Researchers reported a rare case of familial amyloid polyneuropathy (FAP) in a patient with TRR gene Val30Met mutation who was experiencing impaired upper limb sensation and numbness.
The case was described in “A Val30Met sporadic familial amyloid polyneuropathy case with atypical presentation: upper limb onset of symptoms,” which was published in the journal Acta Neurologica Belgica.
FAP, or transthyretin (TTR) amyloid polyneuropathy, is a rare disease caused by genetic mutations in the TTR gene. More than 100 different genetic variants have been linked to this disease. Affecting up to 50 percent of FAP patients worldwide, the most common mutation results from an amino acid substitution in the position 30 in the gene sequence, identified as Val30Met.
In Portugal, Sweden, and Japan, where it is endemic (found most frequently), the Val30Met mutation is the predominant genetic cause of the disease. In the rest of the world, the genetic features of the disease are more variable, as are its clinical symptoms.
A research team at Istanbul University presented the case of a 66-year-old male FAP patient with the Val30 mutation and a rare disease course.
For three years he had experienced progressive numbness and pain in his right hand. His condition progressively declined and the symptoms spread to the left hand. Based on these initial symptoms he was diagnosed with carpal tunnel syndrome affecting both hands, for which he underwent surgery.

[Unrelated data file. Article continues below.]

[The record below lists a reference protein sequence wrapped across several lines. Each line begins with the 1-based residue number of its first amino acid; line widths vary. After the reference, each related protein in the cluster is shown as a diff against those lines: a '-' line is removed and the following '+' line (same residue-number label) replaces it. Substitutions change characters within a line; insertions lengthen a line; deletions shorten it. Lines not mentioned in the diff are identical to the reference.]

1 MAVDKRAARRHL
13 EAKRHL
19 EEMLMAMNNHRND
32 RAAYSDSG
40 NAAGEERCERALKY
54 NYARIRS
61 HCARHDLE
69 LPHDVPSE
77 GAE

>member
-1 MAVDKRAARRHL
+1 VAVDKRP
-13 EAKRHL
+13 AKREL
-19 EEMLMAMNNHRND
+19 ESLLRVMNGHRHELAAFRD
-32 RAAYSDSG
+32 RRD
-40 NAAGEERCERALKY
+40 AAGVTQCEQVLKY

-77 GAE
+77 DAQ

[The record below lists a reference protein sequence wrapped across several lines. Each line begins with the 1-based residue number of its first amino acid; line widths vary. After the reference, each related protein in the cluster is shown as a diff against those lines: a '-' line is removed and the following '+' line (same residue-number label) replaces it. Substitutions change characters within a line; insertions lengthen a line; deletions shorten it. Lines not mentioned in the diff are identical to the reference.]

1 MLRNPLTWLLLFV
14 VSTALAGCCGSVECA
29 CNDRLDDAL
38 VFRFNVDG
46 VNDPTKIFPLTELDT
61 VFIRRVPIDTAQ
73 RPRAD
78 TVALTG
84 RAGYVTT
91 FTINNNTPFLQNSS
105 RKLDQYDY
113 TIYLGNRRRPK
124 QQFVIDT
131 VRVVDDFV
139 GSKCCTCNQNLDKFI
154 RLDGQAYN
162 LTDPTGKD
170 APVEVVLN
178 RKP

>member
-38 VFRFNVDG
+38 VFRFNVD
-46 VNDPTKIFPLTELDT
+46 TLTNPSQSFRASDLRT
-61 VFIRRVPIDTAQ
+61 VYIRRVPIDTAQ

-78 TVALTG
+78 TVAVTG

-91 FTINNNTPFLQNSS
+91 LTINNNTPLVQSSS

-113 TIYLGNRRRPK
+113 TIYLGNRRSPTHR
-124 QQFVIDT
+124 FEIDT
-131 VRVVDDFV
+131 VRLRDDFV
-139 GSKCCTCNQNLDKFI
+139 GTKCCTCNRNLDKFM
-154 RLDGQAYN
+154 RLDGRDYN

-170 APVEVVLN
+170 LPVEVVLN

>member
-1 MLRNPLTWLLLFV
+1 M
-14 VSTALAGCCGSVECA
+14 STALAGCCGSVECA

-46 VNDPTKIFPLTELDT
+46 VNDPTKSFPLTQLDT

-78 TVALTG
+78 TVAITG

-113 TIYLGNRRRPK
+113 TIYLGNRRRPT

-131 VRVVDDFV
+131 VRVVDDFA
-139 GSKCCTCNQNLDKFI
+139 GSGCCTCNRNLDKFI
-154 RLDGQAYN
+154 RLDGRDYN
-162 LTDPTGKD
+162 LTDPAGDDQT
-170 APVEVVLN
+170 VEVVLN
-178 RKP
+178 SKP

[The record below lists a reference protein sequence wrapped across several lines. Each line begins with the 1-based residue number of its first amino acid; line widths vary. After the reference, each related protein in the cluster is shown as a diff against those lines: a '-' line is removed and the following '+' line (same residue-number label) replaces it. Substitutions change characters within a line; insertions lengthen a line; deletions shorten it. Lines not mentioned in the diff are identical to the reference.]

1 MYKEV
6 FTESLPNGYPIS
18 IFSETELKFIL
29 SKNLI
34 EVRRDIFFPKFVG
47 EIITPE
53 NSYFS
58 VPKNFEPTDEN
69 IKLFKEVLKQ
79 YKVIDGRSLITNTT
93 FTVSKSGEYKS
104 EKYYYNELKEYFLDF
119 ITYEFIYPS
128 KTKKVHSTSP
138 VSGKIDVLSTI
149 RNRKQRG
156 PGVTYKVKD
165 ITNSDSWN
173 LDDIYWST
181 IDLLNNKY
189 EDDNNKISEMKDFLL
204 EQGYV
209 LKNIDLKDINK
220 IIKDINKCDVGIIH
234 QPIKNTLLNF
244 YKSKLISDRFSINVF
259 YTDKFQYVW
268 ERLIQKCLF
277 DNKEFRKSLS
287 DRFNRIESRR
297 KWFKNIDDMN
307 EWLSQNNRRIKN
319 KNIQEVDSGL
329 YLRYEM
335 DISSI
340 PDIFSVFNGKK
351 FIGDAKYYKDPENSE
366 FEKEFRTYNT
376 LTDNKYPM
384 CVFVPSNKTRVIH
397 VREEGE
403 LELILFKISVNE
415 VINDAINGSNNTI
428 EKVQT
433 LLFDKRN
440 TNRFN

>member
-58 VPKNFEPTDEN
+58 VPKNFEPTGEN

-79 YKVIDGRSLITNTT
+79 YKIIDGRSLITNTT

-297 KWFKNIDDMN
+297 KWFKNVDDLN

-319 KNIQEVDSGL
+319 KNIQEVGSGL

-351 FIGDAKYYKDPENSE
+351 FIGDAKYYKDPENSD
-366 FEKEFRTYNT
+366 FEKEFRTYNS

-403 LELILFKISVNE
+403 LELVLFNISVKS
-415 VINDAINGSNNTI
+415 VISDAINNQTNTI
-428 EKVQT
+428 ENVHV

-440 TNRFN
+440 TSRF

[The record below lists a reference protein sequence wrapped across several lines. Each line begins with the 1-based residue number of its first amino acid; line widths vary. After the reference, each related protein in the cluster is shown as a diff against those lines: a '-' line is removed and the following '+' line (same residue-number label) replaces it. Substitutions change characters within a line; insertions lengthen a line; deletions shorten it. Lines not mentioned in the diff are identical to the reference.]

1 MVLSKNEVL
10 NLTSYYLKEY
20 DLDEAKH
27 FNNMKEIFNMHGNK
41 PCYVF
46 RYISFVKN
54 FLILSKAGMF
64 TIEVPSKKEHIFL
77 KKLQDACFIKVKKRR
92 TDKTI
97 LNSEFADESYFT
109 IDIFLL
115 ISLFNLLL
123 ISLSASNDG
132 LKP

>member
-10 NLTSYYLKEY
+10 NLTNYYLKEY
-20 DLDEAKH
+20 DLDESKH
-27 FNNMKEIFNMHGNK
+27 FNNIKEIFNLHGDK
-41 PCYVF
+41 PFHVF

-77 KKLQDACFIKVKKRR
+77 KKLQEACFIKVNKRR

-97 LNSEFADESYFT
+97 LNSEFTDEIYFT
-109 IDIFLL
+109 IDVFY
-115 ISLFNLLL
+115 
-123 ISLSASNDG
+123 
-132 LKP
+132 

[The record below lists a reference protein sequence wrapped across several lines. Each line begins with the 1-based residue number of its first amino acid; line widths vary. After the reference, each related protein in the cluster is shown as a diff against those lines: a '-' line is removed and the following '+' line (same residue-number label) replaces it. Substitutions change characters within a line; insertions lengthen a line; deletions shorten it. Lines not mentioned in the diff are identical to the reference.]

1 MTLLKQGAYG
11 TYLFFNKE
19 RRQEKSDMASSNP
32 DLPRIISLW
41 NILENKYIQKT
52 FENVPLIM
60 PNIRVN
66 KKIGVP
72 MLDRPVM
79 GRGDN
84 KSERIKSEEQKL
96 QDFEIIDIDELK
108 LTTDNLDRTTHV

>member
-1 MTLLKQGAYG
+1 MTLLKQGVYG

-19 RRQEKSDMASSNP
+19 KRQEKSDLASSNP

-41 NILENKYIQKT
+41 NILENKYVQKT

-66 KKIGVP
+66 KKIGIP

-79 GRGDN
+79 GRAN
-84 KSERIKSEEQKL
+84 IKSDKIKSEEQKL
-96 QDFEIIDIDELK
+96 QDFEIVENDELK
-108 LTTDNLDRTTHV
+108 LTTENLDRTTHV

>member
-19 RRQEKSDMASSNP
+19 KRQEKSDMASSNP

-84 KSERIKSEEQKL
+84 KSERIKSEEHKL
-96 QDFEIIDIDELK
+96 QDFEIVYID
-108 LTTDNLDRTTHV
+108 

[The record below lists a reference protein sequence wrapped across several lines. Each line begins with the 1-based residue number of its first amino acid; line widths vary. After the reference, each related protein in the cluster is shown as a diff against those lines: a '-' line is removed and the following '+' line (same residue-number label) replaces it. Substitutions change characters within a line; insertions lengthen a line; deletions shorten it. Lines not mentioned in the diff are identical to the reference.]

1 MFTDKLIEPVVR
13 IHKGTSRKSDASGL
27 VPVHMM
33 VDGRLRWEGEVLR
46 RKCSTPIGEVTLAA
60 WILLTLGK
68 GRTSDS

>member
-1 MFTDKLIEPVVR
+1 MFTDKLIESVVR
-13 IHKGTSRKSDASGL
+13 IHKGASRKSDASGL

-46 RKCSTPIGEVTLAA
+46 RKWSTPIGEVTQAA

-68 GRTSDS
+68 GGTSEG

Despite the treatment, his symptoms continued to progress with tingling and numbness spreading to his forearms, followed by weakness in both hands. At this point no significant symptoms affecting his lower limbs were reported.
Only two years after the onset of the upper limb symptoms he started to have numbness in the sole of his feet, which was followed by pain and weakness in both legs.
For three years he had recurrent constipation, an upright posture, and was impotent, all symptoms suggestive that his autonomic nervous system was impaired.
Based on these findings, he was diagnosed with chronic inflammatory demyelinating polyneuropathy, and initiated treatment with prednisolone for six months.
A new physical examination showed that he had excessive constriction of the pupils of both eyes, peripheral muscle weakness, and reduced sensation in the upper and lower limbs.
Nerve conduction studies revealed he had signs of nerve cell damage and loss of the cell’s protective myelin layer affecting the motor and sensory cells. Because his family had history of cardiac diseases, an evaluation of the heart was performed, which revealed some structural changes associated with amyloid deposition. Also analysis of salivary gland tissue confirmed the presence of amyloid infiltrates in blood vessels’ walls.
Genetic testing provided the final evidence that he had amyloid-associated neuropathy; he had the Val30Met TTR gene mutation. After the final diagnosis he started treatment with 20 mg per day of Vyndaqel (tafamidis).
“Upper limb onset axonal polyneuropathy is a rare presentation in general practice and was not reported in TTR-FAP patients in non-endemic regions,” the researchers wrote. “Careful examination and clinical suspicion is mandatory for reducing the misdiagnosis of the atypical cases,” they suggested.
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